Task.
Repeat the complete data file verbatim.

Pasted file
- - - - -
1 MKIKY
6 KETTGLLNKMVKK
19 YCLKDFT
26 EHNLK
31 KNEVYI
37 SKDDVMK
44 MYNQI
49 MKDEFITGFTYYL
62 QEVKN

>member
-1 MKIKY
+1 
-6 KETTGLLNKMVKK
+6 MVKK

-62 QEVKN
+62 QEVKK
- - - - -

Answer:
1 MKIKY
6 KETTGLLNKMVKK
19 YCLKDFT
26 EHNLK
31 KNEVYI
37 SKDDVMK
44 MYNQI
49 MKDEFITGFTYYL
62 QEVKN

>member
-1 MKIKY
+1 
-6 KETTGLLNKMVKK
+6 MVKK

-62 QEVKN
+62 QEVKK